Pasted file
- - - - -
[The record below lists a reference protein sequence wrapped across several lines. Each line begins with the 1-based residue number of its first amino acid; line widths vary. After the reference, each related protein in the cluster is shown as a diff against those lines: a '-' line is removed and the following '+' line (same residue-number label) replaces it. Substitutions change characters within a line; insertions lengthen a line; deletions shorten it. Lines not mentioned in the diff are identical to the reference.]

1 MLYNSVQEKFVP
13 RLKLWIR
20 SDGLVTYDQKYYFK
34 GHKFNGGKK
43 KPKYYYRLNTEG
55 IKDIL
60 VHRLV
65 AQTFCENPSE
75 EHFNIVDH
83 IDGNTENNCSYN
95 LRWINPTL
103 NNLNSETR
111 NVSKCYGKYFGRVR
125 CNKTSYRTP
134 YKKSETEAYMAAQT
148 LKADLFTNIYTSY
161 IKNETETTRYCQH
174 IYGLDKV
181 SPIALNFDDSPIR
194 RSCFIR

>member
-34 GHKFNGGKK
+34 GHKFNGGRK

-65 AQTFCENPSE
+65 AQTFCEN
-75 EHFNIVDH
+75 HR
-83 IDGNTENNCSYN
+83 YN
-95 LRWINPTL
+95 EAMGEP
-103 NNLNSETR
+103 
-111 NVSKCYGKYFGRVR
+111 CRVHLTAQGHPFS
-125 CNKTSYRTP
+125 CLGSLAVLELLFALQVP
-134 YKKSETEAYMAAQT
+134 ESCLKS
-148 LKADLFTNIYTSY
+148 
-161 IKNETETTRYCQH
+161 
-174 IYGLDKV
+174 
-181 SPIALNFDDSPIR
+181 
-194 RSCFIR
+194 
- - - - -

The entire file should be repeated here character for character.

[The record below lists a reference protein sequence wrapped across several lines. Each line begins with the 1-based residue number of its first amino acid; line widths vary. After the reference, each related protein in the cluster is shown as a diff against those lines: a '-' line is removed and the following '+' line (same residue-number label) replaces it. Substitutions change characters within a line; insertions lengthen a line; deletions shorten it. Lines not mentioned in the diff are identical to the reference.]

1 MLYNSVQEKFVP
13 RLKLWIR
20 SDGLVTYDQKYYFK
34 GHKFNGGKK
43 KPKYYYRLNTEG
55 IKDIL
60 VHRLV
65 AQTFCENPSE
75 EHFNIVDH
83 IDGNTENNCSYN
95 LRWINPTL
103 NNLNSETR
111 NVSKCYGKYFGRVR
125 CNKTSYRTP
134 YKKSETEAYMAAQT
148 LKADLFTNIYTSY
161 IKNETETTRYCQH
174 IYGLDKV
181 SPIALNFDDSPIR
194 RSCFIR

>member
-34 GHKFNGGKK
+34 GHKFNGGRK

-65 AQTFCENPSE
+65 AQTFCEN
-75 EHFNIVDH
+75 HR
-83 IDGNTENNCSYN
+83 YN
-95 LRWINPTL
+95 EAMGEP
-103 NNLNSETR
+103 
-111 NVSKCYGKYFGRVR
+111 CRVHLTAQGHPFS
-125 CNKTSYRTP
+125 CLGSLAVLELLFALQVP
-134 YKKSETEAYMAAQT
+134 ESCLKS
-148 LKADLFTNIYTSY
+148 
-161 IKNETETTRYCQH
+161 
-174 IYGLDKV
+174 
-181 SPIALNFDDSPIR
+181 
-194 RSCFIR
+194 